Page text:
Figure 3 shows the global water savings through trade from 1961 to 2009. The shaded area shows the total global water savings from the trade of crops and animal products. Individual lines show the global water savings associated with the trade of the particular crop. Figure 3 simply lists animal products, vegetable oils, stimulants and cereals that accounted for the main part of total global water savings. Other agricultural products had relatively small values. As for the total global water savings, the value shifted from negative to positive in the late 1970s and has increased approximately 100% from the late 1970s to the early 2000s. This means that the global agricultural products trade has gone through a transition from water loss to water savings. The categories contributing most to this increase were cereals, followed by animal products and vegetable oils, while the stimulant categories showed a slight change. This indicates that cereals are always the most important part of the agricultural trade. The value of water savings associated with the trade of animal products between 1986 and 2007 is close to the result in the work of Dalin et al. . The strongest relative increase occurred in oil crops and vegetable oils: from −11 km3 in 1963 to 102 km3 in 2007, reflecting a greater efficiency of oil crops and vegetable oil trade in terms of global water use. The global water loss caused by the stimulant trade remained approximately 50 km3 over time, nearly offsetting the global water savings associated with the trade of animal products since 1980. This most likely occurred because stimulant crops (e.g., coffee) can only be grown in specific areas. Imports of numerous non-growing countries resulted in water loss.
The method we used above gives consistent comparisons of WFcons for food among different regions at different times and reveals different drivers’ impacts on changes. The results show similarities and differences between subcontinents. A common feature is that a decrease occurred in the average water needed to feed a person, with increasing food availability. While regions had large differences in diets, these variations in food supply have a great relevance to the differences in income levels [8,39,42]. On the contrary, differences in CWFcons are not obviously linked to income levels. For example, CWFcons in many areas of Africa was very similar to that in Northern Europe (approximately 1200 m2/person/y). However, the diets in these two regions had a large gap. Large differences in the water productivity of agriculture can explain these similarities in WFcons. The high technologic input agriculture in Northern Europe is more water-efficient than the cultivation means in many areas of Africa. The findings indicate an opportunity for improvements in the nutritional situation without increasing water demand (per capita). This opportunity is particularly large in the range of low crop yields, due to the current large losses in non-productive green water evaporation .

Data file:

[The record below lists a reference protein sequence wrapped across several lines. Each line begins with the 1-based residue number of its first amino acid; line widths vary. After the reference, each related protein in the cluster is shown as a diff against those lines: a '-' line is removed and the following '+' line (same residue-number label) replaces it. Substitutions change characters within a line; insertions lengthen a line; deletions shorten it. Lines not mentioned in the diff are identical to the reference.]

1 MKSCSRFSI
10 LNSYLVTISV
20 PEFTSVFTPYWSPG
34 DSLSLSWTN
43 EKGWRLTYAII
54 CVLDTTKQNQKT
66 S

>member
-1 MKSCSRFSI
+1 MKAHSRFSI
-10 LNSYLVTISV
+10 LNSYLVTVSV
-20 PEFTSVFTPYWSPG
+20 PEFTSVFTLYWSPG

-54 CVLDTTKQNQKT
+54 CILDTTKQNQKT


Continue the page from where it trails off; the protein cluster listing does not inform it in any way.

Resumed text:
Among the food categories representing increasing water demand, the most important ones are animal products, representing nearly 70% of the additional WFcons since the 1960s. Thus, animal products (especially meat) have been the focus as the pressure source on natural resources for food production, as well as the potentiality for reducing this pressure [44,45]. However, the category of stimulants (i.e., coffee, tea and cocoa) is also worth examining. These items are consumed in a manner that is culturally based and hardly provide energy for humans. However, their demand on water is considerable within the food consumption patterns of Western Europe and Northern European nations, reaching approximately 10% of WFcons.